>>> method,
>>> MathException also provides a getKeys to retrieve all keys and a 
>>> getType
>>> to retrieve the type. The later correspond to the getPatern (or
>>> getLocalizable)
>>> I asked for a few years ago in ExceptionContext. The point for 
>>> these
>>> methods
>>> is that if we provide users a way to retrieve the parameters that 
>>> were
>>> used
>>> in the exception construction, then we can delegate localization to 
>>> users
>>> as they can do their own code that will rebuild a complete meaasage 
>>> as
>>> they
>>> want. When you have only the keys and they have reused names like
>>> OPERATOR
>>> or VECTOR, it can't be delegated.
>>
>> If those are available (as suggested in Ole's example above), would 
>> you
>> indeed
>> be OK that localization is not a CM concern anymore?
>
> Yes at the condition that user can use it to implement something like
> the ExceptionLocalizer interface and this interface is already 
> supported
> by CM exceptions to implement getLocalizedMessage (at least). The
> getLocalizedMessage is a standard method inherited directly from
> Throwable, it is not an addition from us (on the other hand
> getMessage(Locale) *is* an extension I promoted).

I don't follow: I thought that if Ole's "MathException" provides 
"getType",
"getKeys" and ("getValues" ?), then you have the same building blocks
to define a custom formatting (and localization).

By "dropping support", I mean dropping support. ;-)
I.e. no more "Localize..." classes under "org.apache.commons.math4"

The list of translated type could still be maintained here, in the same
way the unit tests and user guide are.

> This getLocalizedMessage is the standard way many existing frameworks
> use to display the message to end users, and we can't change this
> behaviour to have them call the user localization code. So this user
> localization code must lie somewhere beneath the standard
> getLocalizedMessage call. The proposal above allow to divert it to
> user code with CM providing only the required plumbing (but it must
> still provide the plumbing).
>
>>
>> We could provide code of how to perform the translation in the 
>> userguide.
>
> Yes.
>
>>
>>> Note that this is independent of the fact there is one or several
>>> hierarchies.
>>> If there are several ones, the two one-liners above must simply be 
>>> copied
>>> (yeah, code duplication, I know).
>>>
>>>>
>>>>>>>>
>>>>>>>>> I think it satisfies everyone's requirements with:
>>>>>>>>> - A single MathException (No hierarchy)
>>>>>>>> That would not satisfy everyone. :-!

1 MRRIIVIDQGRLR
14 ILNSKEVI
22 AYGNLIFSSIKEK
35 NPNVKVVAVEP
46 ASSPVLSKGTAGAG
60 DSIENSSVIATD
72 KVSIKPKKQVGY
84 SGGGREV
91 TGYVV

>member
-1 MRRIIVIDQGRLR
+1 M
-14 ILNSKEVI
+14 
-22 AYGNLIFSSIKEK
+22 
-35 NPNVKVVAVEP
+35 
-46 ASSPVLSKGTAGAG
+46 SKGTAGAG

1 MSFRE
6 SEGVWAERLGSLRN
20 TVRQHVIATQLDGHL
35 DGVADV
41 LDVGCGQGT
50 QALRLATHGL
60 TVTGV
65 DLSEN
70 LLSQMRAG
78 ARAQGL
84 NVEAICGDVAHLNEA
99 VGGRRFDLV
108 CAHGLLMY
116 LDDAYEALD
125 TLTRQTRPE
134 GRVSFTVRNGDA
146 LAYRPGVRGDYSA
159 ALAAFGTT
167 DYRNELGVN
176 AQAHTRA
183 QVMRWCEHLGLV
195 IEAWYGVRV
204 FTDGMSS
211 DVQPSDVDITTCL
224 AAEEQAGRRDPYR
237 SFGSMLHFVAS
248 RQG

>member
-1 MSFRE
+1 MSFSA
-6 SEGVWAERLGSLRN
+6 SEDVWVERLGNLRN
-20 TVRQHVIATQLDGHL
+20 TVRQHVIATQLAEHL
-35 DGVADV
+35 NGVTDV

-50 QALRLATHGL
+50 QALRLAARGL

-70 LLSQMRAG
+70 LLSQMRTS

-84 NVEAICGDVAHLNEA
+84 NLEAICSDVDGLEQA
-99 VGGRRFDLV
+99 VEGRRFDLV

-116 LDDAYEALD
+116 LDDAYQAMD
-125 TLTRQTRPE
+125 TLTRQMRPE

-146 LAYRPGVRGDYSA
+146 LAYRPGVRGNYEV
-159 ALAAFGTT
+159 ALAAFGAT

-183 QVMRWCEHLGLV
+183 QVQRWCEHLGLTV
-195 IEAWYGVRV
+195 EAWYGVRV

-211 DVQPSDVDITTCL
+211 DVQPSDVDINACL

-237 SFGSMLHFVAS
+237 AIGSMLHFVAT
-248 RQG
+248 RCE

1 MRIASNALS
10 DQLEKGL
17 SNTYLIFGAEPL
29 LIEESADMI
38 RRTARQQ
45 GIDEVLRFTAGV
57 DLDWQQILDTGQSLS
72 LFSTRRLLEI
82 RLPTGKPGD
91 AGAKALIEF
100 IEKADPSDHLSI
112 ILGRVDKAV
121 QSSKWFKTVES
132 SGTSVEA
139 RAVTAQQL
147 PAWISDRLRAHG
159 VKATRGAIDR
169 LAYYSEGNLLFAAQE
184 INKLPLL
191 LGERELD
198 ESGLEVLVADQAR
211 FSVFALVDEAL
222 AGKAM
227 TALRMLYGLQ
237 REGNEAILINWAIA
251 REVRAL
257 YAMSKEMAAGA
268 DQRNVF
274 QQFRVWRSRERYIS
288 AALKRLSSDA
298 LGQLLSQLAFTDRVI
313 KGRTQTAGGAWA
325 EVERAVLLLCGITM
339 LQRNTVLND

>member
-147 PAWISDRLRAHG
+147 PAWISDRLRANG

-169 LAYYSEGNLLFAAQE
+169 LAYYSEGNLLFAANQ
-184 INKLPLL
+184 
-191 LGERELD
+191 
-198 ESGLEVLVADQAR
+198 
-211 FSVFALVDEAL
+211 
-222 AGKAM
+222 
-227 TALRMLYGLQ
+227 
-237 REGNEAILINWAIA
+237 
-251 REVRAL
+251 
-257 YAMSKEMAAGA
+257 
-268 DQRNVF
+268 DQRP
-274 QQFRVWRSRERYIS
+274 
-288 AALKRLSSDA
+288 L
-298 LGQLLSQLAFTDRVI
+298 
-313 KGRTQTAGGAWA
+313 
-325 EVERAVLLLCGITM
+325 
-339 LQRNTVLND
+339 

>>>>>>>>
>>>>>>>>> - The ExceptionTypes Enum contains all the exception
types
>>>>>>>>> - The ExceptionTypes Enum 'key' maps to the corresponding
>>>>>>>>> message 1 to 1
>>>>>>>>> - The ExceptionFactory (Utility) throws exceptions, if

>>>>>>>>> necessary,
>>>>>>>>> that have always have a single unique root cause, such
as 
>>>>>>>>> NPEs
>>>>>>>> I was wondering whether the "factory" idea could indeed 
>>>>>>>> satisfy
>>>>>>>> everyone.
>>>>>>>> Rather than throwing the non-standard "MathException", the
>>>>>>>> factory would
>>>>>>>> generate one of the standard exceptions, constructed with
the
>>>>>>>> internal
>>>>>>>> "MathException" as its cause:
>>>>>>> I think it's good that CM throws CM specific exceptions.  This

>>>>>>> way
>>>>>>> when I write the handler I can know that the exception is CM

>>>>>>> specific
>>>>>>> without having to unwrap it.
>>>>>> But if there are several CM exceptions hierarchies, the handler
>>>>>> will have
>>>>>> to check for every base type, leading to more code.
>>>>> True dat - but if there are no CM exception hierarchies then they
>>>>> don't :).
>>>> I'd be interested in settling the matter of whether we must use a 
>>>> single
>>>> hierarchy because of technical limitations, or if it is a good 
>>>> solution
>>>> on its own, i.e. extending standard exceptions is not a better 
>>>> practice
>>>> after all.
>>>>
>>>>>> We could provide a utility:
>>>>>> public boolean isMathException(RuntimeException e) {
>>>>>>   if (e instanceof MathException) {
>>>>>>     return true;
>>>>>>   }
>>>>>>   final Throwable t = e.getCause();
>>>>>>   if (t != null) {
>>>>>>     if (e instanceof MathException) {
>>>>>>       return true;
>>>>>>     }
>>>>>>   }
>>>>>>   return false;
>>>>>> }
>>>>> Or just not wrap.
>>>> Of course, but choosing one or the other is not a technical 
>>>> problem;
>>>> it's design decision.  Do we have arguments (or reference to 
>>>> them)?
>>>>
>>>>>>>> public class ExceptionFactory {
>>>>>>>> public static void throwIllegalArgumentException(MathException

>>>>>>>> e) {
>>>>>>>>     throw new IllegalArgumentException(e);
>>>>>>>>   }
>>>>>>>> public static void throwNullPointerException(MathException
e) 
>>>>>>>> {
>>>>>>>>     throw new NullPointerException(e);
>>>>>>>>   }
>>>>>>>> // And so on...
>>>>>>>> }
>>>>>>>> So, CM code would be
>>>>>>>> public class Algo {
>>>>>>>> public void evaluate(double value) {
>>>>>>>>     // Check precondition.
>>>>>>>>     final double min = computeMin();
>>>>>>>>     if (value < min) {
>>>>>>>>       final MathException e = new
>>>>>>>> MathException(NUMBER_TOO_SMALL).put(CONSTRAINT, 
>>>>>>>> min).put(VALUE,
>>>>>>>> value);
>>>>>>>>       ExceptionFactory.throwIllegalArgumentException(e);
>>>>>>>>     }
>>>>>>>> // Precondition OK.
>>>>>>>>   }
>>>>>>>> }
>>>>>>> Another thing that I hinted to is that the the factory builds

>>>>>>> in the
>>>>>>> precondition check in the throw method.  So that the line:
>>>>>>> if (value < min) {
>>>>>>> can be nixed.
>>>>>> It seems nice to ensure that the exception raised is consistent
>>>>>> with the
>>>>>> checked condition.
>>>>> That's the idea.
>>>> OK, but do you foresee that all precondition checks will be handle 
>>>> by
>>>> factory methods.